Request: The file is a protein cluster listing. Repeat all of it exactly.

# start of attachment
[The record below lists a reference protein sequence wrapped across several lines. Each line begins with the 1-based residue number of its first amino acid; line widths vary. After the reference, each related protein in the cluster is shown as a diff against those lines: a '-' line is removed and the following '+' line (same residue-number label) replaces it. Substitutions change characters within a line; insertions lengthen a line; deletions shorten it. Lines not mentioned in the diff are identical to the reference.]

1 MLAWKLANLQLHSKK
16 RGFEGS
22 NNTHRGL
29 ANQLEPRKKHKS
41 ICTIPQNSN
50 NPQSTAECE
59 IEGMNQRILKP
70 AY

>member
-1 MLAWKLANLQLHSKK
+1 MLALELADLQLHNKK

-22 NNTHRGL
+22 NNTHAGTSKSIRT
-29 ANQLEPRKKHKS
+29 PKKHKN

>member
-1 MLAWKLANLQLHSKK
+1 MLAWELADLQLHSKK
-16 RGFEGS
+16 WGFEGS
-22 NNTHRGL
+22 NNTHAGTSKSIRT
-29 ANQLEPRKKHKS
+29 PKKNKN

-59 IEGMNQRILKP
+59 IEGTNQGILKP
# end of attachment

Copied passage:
[The record below lists a reference protein sequence wrapped across several lines. Each line begins with the 1-based residue number of its first amino acid; line widths vary. After the reference, each related protein in the cluster is shown as a diff against those lines: a '-' line is removed and the following '+' line (same residue-number label) replaces it. Substitutions change characters within a line; insertions lengthen a line; deletions shorten it. Lines not mentioned in the diff are identical to the reference.]

1 MLAWKLANLQLHSKK
16 RGFEGS
22 NNTHRGL
29 ANQLEPRKKHKS
41 ICTIPQNSN
50 NPQSTAECE
59 IEGMNQRILKP
70 AY

>member
-1 MLAWKLANLQLHSKK
+1 MLALELADLQLHNKK

-22 NNTHRGL
+22 NNTHAGTSKSIRT
-29 ANQLEPRKKHKS
+29 PKKHKN

>member
-1 MLAWKLANLQLHSKK
+1 MLAWELADLQLHSKK
-16 RGFEGS
+16 WGFEGS
-22 NNTHRGL
+22 NNTHAGTSKSIRT
-29 ANQLEPRKKHKS
+29 PKKNKN

-59 IEGMNQRILKP
+59 IEGTNQGILKP